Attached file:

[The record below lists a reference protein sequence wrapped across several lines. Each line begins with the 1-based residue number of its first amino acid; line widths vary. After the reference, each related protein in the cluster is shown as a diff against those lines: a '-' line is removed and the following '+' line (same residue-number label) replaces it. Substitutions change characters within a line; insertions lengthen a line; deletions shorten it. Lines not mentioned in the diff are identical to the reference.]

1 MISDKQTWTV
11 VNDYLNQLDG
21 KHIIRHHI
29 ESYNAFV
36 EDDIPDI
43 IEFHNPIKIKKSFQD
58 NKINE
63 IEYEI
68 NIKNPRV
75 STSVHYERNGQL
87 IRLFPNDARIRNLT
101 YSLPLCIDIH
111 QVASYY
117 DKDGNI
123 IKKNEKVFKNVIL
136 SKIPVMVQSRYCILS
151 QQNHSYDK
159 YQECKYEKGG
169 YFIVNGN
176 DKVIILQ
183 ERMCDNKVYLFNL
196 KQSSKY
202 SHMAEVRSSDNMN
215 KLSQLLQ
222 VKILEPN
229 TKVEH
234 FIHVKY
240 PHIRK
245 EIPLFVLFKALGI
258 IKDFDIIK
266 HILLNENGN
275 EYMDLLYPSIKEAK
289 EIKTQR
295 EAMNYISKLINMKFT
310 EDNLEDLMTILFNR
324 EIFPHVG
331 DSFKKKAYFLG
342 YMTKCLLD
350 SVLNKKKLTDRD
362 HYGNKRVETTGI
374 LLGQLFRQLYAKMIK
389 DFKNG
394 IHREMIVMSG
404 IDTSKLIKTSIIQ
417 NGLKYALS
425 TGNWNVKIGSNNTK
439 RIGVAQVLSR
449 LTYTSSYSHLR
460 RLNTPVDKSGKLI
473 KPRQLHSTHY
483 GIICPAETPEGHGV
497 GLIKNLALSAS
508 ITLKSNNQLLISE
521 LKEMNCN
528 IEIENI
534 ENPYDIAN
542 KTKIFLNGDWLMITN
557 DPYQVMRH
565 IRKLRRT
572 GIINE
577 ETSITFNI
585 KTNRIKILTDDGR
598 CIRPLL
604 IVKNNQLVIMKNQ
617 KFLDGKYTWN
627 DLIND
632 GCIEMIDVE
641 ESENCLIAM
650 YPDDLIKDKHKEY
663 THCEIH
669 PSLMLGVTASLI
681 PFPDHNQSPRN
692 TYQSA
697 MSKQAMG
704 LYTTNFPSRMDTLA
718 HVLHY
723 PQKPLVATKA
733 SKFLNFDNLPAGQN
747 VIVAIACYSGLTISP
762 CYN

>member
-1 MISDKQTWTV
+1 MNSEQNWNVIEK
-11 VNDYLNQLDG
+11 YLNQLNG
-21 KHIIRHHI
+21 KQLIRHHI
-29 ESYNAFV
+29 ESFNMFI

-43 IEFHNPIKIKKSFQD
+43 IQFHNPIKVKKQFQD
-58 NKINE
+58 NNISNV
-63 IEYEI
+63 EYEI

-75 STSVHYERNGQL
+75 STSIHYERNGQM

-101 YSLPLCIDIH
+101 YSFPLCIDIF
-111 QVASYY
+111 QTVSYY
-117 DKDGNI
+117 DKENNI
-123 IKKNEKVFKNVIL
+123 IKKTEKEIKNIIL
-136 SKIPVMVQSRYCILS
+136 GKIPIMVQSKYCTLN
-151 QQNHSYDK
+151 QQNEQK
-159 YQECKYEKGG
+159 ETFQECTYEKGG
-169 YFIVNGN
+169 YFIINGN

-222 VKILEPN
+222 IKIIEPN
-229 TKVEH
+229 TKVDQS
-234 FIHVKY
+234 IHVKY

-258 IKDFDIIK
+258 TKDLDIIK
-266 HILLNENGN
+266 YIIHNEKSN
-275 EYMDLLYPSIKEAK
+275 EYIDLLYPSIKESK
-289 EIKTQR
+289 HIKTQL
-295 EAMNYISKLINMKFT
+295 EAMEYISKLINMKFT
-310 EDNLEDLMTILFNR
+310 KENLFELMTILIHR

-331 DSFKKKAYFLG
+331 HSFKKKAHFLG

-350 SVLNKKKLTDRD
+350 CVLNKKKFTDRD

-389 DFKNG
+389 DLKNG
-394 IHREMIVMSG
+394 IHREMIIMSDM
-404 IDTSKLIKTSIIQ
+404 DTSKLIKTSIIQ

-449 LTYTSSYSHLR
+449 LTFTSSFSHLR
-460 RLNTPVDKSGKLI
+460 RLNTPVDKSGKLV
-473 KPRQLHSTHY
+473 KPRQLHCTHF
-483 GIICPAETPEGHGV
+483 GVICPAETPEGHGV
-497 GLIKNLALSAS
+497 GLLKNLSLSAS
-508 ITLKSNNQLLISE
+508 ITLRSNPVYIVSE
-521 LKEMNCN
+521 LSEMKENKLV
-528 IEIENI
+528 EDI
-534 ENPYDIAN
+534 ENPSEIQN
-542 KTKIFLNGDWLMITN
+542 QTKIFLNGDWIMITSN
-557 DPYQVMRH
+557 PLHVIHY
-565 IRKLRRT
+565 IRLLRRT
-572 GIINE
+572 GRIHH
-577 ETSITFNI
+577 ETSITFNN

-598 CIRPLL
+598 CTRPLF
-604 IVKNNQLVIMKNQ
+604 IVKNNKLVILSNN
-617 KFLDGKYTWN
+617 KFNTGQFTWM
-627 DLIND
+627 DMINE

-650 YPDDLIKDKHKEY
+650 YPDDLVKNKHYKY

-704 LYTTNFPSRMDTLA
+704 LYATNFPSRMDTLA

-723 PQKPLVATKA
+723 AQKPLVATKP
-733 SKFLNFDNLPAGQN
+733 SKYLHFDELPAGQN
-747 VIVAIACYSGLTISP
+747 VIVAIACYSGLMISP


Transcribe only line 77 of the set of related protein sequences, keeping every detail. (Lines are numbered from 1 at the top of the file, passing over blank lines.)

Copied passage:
718 HVLHY